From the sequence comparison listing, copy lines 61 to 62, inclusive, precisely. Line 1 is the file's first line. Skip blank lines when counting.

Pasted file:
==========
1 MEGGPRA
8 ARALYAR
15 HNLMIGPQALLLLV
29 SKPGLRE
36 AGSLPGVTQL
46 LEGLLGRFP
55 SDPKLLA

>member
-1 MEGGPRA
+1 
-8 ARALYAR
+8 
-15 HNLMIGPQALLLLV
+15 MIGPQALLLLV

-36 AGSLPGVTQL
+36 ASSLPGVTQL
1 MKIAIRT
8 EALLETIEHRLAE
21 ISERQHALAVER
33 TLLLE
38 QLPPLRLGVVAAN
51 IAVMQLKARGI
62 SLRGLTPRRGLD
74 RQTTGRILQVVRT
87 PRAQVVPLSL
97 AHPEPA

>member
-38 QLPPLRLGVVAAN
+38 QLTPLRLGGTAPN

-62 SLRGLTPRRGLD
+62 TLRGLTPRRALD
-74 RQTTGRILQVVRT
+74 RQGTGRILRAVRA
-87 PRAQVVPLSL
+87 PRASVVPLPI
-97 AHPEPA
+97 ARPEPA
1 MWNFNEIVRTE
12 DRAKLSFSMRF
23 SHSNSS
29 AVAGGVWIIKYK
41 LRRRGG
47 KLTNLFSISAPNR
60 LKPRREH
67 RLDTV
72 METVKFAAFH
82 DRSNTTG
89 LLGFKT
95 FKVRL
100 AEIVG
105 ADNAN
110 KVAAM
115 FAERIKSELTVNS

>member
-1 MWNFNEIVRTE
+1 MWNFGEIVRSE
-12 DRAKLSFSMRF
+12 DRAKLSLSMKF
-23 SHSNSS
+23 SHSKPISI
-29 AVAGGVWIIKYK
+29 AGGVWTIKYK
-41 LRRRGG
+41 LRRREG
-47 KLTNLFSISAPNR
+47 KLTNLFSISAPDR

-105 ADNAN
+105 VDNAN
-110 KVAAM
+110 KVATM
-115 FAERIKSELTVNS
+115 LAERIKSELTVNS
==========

-29 AVAGGVWIIKYK
+29 AGGVWTIKYK